Relevant feminist themes are hidden within the suspenseful period piece mystery of My Cousin Rachel.

This article is a commentary upon, as well as a film review of, My Cousin Rachel from a feminist perspective (which in an ideal world would just be an accepted cultural view).   Spoilers follow, so read further at your own risk if you have not seen the film.

Disguised as a suspenseful mystery/romance/drama, My Cousin Rachel in actuality is a timely and timeless (unfortunately!) tale of the struggles of a woman who wants to live her own life - independently - in a male-dominant society.

I have not read the original novel by Daphne du Maurier, which was released in 1951 or seen the classic 1952 movie (or watched the BBC miniseries), but in this version of My Cousin Rachel, the realization that the main theme is about the travails and perils of a progressive woman existing in a restrictive society only fully reveals itself at the end of the film.

As the credits roll, once all of the pieces of the puzzle (well, the plot) fall into place, the viewer can finally see, and understand, the lay of the (hidden, inner) land, so to speak. 

My Cousin Rachel isn't about a callow youth who is swayed by his older, experienced cousin-by-marriage to give up his money and property.  It isn't about a naive gentleman country farmer who becomes infatuated by a treacherous, gold-digging widow.  It isn't even about a fortune huntress who preys on men and slowly poisons them to inherit their wealth.

It's about miscommunication/misunderstanding, ignorance, and the narrow, relegated role a woman is bound to in the 1800s - or any time period, really - even in today's supposedly advanced civilizations.  

As for the film itself, it was a solid, but not magnificent, period-piece drama.  The director Roger Michell takes liberties with du Maurier’s novel to increase the dramatic impact.  The two main action-oriented sequences I’m referring to are crucial to the plot of Michell’s version and change the burden of possible guilt from only one main character to both, leading to a different understanding of this story.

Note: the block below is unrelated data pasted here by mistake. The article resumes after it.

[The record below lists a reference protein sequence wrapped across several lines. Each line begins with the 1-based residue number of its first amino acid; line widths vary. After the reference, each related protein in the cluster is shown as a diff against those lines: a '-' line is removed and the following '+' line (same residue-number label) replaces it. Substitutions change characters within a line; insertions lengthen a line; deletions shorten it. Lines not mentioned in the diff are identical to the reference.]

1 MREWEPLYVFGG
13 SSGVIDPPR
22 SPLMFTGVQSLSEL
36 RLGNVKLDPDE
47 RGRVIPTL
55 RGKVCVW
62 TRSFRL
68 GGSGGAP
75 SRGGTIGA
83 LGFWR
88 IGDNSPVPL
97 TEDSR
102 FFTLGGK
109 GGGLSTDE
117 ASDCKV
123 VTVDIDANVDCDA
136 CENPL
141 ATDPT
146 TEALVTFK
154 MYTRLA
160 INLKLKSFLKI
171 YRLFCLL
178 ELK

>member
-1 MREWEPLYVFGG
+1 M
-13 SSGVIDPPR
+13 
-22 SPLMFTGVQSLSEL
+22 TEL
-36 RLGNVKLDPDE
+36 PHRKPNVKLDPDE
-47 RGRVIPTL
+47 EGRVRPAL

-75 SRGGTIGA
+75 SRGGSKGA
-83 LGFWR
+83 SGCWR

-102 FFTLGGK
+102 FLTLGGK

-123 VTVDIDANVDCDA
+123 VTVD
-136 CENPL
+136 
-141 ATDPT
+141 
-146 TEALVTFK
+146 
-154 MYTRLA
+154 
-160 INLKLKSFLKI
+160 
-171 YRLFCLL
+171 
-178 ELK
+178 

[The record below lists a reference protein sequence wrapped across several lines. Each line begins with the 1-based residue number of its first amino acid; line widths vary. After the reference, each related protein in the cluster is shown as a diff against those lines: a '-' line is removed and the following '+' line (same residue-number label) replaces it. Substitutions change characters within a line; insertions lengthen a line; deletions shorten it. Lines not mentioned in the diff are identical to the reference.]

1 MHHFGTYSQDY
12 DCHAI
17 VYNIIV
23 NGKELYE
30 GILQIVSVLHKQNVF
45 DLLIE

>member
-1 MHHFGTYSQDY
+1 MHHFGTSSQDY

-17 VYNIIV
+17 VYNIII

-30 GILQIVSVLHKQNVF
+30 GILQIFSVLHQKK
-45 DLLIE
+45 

Michell uses oddly angled shots and rushing footage at times to convey suspense and intensity, but it was just disorienting or distracting to watch.  Some scenes are abruptly cut off, like when the two main characters confront each other on the staircase.  The film could have benefited from some sharper editing, especially in the slower-moving mid-section, and it was difficult to discern all the dialogue and grasp the relationships between characters.  Many questions are raised that left unanswered, but that is actually part of the veiled allure of this mystery.

Actress Rachel Weisz did a fine job as the titlular Rachel, achieving the precarious balance between being open, yet inscrutable at the same time, exhibiting a complex, opaque nature that is needed for this enigmatic character.  

How actor Sam Claflin, who plays the besotted 'innocent' Philip, is received will depend upon the viewer.  The character is another challenging one, but this time because he's so simple - an almost 25-year-old virgin who has lived all his life in the company of men, doesn't care for “books, cities, or clever talk”, and has never been in love.  Fans of the actor, especially for his role as Finnick Odair in the Hunger Games movie franchise, will most likely swoon over him and his 'puppy dog' visage and manner.  

Others may think Claflin doesn't have enough dramatic heft to play against Weisz, but that may be the point – That is the nature of the character Philip, after all: a simple 'boy' who doesn't understand the depth, complications, and intentions of a woman who is older and more experienced than he is.

The viewer is led down the plot’s path through Philip’s viewpoint – and at least from the feminist perspective, he has it all wrong.  It would be wonderful if My Cousin Rachel could be re-made from Rachel’s standpoint.  I think that would a refreshing and relevant change to the narrative.  Doing so would essentially strip the story of its mystery, but it would gain in the importance of Rachel herself and the challenges she has to face to survive as a woman in a man’s world.

While the film’s dialogue is ambiguous and cryptic and keeps the viewer guessing as to the innocence or guilt of Rachel, if taken from her frame of reference, Philip ends up not being so innocent after all.  It may be unintentional on his part, but Philip is at least guilty of misunderstanding Rachel's possible true nature and motives – and acting on his suspicions to tragic consequence.  It is his actions – and ultimately his rash ‘last words’ to Rachel - that bring about the shocking ending.

So, who really is the guilty party in this version of the mystery that is My Cousin Rachel?  At the film’s start, Philip in voiceover broodingly muses, “Did she?  Didn't she?”  

I choose to believe that she didn’t. 

While Rachel may not have been completely innocent, all she wanted to do was live her life on her own terms in a male-centered society that would not let her do so.

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feminist film movie review mystery period piece rachel weisz roger michell sam claflin suspense